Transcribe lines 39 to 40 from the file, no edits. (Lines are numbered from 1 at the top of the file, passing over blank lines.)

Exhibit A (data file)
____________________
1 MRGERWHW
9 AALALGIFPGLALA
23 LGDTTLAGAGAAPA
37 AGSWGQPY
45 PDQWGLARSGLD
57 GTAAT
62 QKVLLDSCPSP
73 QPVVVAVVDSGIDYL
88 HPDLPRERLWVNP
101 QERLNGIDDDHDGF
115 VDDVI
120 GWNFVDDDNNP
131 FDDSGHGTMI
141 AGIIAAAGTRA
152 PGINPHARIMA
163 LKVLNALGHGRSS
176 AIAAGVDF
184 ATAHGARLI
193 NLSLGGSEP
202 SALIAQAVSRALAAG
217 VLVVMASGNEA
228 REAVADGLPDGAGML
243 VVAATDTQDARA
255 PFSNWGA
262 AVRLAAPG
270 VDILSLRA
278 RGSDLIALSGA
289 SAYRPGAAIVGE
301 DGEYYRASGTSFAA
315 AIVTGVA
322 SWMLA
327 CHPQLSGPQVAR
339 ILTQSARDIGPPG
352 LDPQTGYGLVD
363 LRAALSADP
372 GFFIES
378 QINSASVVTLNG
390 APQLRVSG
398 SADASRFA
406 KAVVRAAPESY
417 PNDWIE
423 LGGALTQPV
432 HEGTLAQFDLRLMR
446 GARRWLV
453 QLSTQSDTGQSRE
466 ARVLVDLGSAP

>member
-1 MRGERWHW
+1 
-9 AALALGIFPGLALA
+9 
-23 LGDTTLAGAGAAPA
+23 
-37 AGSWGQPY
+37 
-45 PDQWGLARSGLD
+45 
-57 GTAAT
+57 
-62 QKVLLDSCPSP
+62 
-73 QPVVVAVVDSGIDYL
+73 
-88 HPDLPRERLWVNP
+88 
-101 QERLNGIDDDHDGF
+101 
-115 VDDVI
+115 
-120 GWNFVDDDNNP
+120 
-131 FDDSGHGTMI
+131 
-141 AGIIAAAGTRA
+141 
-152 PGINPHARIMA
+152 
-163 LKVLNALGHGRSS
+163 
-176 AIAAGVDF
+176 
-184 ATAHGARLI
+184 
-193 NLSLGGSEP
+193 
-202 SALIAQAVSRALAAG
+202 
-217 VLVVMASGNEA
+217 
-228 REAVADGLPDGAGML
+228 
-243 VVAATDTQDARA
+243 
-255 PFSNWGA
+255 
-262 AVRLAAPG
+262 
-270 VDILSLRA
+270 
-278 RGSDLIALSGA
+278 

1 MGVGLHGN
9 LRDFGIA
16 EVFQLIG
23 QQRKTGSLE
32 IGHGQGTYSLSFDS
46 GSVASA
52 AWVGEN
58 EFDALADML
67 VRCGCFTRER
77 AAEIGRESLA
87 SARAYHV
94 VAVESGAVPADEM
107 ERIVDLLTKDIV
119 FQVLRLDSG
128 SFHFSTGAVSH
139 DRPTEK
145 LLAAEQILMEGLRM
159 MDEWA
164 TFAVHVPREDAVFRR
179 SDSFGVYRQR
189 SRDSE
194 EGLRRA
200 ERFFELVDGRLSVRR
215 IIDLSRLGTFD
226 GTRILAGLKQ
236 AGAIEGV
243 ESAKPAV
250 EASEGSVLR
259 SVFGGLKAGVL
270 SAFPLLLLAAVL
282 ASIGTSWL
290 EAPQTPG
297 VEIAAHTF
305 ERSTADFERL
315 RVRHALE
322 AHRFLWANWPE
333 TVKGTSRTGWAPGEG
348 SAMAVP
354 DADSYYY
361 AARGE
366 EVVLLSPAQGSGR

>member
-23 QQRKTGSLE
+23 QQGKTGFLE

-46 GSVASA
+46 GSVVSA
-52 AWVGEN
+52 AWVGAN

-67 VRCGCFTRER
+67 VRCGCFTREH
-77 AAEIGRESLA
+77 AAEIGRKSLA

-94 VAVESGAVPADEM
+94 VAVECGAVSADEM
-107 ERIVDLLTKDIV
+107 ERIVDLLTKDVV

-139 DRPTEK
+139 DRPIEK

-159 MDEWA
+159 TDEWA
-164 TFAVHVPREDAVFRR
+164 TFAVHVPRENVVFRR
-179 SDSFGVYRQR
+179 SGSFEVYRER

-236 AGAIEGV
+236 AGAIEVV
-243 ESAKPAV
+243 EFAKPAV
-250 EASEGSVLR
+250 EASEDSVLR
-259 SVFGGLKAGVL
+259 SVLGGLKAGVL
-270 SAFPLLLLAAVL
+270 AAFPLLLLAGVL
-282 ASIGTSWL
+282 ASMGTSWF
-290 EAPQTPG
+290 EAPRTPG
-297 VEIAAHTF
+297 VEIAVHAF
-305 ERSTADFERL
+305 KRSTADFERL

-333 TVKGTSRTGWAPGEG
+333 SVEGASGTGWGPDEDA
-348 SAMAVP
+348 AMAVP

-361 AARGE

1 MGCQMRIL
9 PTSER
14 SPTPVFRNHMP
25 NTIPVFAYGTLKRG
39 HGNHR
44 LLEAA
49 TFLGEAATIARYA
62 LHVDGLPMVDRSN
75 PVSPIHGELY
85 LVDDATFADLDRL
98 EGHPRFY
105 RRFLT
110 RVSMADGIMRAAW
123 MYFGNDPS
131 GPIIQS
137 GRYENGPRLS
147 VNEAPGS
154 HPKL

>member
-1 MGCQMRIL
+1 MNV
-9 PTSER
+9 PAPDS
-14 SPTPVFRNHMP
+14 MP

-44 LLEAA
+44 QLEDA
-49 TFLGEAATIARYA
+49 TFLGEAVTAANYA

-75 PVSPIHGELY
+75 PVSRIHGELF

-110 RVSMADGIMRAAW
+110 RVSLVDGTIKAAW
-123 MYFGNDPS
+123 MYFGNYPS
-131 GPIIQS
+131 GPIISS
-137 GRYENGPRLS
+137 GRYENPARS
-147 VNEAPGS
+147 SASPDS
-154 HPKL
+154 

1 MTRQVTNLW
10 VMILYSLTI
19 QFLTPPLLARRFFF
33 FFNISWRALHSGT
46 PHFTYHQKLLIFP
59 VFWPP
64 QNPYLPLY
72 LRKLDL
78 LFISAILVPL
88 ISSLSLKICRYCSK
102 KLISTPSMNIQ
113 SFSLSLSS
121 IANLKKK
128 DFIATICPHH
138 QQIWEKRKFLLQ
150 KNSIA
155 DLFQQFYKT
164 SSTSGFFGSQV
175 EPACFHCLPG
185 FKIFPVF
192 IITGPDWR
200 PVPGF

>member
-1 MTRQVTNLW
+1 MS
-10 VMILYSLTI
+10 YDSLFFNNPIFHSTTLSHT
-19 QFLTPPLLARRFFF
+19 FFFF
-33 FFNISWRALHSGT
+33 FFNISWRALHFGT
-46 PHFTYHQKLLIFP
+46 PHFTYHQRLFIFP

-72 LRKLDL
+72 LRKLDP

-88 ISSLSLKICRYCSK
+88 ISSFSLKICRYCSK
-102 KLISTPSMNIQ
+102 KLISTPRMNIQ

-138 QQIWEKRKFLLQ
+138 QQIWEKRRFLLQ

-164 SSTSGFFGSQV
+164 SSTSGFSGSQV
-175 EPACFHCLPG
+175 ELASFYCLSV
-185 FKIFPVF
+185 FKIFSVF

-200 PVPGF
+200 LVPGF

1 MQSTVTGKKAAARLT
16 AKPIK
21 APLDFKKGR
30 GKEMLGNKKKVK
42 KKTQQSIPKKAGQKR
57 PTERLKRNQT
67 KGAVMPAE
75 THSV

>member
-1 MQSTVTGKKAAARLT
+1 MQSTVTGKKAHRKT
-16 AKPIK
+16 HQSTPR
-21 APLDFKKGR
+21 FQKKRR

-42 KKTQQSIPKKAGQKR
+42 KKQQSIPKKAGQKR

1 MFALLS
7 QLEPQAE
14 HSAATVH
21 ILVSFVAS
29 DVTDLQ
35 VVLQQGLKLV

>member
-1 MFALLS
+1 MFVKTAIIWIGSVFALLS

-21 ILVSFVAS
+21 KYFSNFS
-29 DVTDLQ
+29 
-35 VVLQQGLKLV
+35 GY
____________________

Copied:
398 SADASRFA
406 KAVVRAAPESY